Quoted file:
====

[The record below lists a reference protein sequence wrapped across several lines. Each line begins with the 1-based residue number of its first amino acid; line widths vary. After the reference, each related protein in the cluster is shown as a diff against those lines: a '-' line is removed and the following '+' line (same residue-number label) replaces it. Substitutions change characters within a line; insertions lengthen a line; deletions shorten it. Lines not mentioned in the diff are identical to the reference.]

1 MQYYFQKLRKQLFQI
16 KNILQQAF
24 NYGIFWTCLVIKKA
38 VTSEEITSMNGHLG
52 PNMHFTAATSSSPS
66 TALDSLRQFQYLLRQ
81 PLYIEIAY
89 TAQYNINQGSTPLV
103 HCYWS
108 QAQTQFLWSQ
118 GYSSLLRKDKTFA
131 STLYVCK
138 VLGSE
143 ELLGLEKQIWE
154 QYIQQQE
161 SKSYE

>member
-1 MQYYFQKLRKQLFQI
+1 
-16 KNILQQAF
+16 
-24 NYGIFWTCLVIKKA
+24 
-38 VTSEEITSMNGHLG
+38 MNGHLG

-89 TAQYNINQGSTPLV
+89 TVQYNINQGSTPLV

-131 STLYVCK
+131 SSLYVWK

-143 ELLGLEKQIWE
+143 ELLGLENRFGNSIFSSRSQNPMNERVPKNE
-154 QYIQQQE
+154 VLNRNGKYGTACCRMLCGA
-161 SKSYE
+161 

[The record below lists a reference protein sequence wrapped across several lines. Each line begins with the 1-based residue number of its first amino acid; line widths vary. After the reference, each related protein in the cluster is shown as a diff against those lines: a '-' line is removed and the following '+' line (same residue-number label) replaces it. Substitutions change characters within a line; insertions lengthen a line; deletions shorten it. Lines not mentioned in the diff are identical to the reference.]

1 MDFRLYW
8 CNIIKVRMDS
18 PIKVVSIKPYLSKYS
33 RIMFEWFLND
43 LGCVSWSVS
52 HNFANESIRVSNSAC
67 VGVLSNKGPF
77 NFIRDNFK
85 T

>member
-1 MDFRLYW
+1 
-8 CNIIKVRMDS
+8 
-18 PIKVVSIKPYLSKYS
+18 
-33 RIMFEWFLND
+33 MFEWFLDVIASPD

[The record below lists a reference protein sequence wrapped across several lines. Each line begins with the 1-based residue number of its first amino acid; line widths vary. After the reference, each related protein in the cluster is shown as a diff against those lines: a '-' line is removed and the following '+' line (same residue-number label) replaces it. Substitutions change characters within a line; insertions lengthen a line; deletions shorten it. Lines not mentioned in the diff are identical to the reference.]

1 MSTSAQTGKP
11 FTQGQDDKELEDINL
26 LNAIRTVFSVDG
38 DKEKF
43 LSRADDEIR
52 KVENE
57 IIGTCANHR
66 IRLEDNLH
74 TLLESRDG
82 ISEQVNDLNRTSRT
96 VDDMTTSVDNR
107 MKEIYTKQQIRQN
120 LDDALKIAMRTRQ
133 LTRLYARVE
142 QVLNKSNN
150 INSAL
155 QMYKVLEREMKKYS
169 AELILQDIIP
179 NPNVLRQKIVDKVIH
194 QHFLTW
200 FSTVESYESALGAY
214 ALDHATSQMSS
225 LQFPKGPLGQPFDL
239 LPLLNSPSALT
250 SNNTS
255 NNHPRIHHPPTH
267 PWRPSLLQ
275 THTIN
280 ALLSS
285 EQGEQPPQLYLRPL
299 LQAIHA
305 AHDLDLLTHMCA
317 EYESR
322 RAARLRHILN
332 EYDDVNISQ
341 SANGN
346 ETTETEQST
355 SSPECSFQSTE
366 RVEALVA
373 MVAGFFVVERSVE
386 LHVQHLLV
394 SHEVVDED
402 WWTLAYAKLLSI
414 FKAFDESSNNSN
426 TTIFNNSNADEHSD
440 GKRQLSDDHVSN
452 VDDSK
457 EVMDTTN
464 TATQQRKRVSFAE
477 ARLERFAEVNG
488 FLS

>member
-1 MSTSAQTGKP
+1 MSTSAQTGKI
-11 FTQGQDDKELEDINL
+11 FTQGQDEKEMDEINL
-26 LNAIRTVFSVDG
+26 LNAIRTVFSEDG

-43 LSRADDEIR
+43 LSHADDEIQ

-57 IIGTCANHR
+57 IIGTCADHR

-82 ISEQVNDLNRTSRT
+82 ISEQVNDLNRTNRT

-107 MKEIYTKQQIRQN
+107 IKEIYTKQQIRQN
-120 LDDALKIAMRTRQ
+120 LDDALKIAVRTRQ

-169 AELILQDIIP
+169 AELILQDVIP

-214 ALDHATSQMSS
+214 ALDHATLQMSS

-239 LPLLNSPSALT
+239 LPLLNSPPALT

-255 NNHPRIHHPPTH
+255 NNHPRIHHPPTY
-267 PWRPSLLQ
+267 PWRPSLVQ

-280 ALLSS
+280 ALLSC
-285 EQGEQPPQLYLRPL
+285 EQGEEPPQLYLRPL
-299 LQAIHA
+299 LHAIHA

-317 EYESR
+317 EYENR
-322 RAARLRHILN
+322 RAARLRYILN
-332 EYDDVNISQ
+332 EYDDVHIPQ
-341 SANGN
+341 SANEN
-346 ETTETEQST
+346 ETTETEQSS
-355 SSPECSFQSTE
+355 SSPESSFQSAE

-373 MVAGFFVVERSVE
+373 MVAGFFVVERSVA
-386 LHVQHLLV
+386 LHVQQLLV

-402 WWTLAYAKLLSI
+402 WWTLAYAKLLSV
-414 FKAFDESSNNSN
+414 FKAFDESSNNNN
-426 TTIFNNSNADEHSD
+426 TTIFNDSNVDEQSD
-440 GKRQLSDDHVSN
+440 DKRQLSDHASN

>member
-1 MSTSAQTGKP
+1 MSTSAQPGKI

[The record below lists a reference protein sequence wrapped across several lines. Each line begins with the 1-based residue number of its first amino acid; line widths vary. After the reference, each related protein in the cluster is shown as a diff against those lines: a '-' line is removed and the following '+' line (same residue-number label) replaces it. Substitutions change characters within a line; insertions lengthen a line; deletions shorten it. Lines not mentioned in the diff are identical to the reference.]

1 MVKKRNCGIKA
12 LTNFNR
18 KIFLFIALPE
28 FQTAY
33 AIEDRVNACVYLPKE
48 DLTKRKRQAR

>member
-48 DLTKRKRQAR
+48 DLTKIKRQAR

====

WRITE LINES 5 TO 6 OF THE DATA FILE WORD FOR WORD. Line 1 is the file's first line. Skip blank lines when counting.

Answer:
38 VTSEEITSMNGHLG
52 PNMHFTAATSSSPS